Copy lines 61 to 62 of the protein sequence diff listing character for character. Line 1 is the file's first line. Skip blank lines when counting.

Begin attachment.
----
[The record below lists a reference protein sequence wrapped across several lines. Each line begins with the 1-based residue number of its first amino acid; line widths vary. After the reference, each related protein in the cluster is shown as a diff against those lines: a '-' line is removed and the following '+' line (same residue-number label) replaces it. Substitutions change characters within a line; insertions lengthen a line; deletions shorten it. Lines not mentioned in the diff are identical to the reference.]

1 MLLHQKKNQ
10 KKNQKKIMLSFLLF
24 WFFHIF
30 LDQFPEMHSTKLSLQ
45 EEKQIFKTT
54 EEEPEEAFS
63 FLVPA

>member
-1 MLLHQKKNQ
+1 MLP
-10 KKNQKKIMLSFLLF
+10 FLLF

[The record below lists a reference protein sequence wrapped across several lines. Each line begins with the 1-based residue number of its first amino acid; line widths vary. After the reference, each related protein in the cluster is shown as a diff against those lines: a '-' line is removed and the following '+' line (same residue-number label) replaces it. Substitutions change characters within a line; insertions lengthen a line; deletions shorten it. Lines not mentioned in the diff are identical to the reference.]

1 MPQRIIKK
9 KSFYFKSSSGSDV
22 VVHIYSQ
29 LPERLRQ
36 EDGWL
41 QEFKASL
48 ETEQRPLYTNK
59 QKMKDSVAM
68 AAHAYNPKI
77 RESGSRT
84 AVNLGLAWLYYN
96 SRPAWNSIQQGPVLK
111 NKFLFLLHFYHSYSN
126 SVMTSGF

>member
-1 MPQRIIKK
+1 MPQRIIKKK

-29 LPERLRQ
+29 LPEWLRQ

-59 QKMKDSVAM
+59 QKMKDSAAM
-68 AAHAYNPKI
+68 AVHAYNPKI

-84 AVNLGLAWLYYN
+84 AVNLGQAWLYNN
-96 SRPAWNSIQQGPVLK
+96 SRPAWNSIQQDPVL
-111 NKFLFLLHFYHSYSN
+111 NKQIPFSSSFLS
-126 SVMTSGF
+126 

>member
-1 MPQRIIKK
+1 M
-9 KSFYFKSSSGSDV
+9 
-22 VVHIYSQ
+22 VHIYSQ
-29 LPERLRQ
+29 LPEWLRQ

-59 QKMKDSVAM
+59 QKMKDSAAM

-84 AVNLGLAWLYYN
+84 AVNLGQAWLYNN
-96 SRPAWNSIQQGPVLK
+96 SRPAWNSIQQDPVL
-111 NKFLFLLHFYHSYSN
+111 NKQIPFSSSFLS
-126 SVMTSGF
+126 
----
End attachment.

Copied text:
-111 NKFLFLLHFYHSYSN
+111 NKQIPFSSSFLS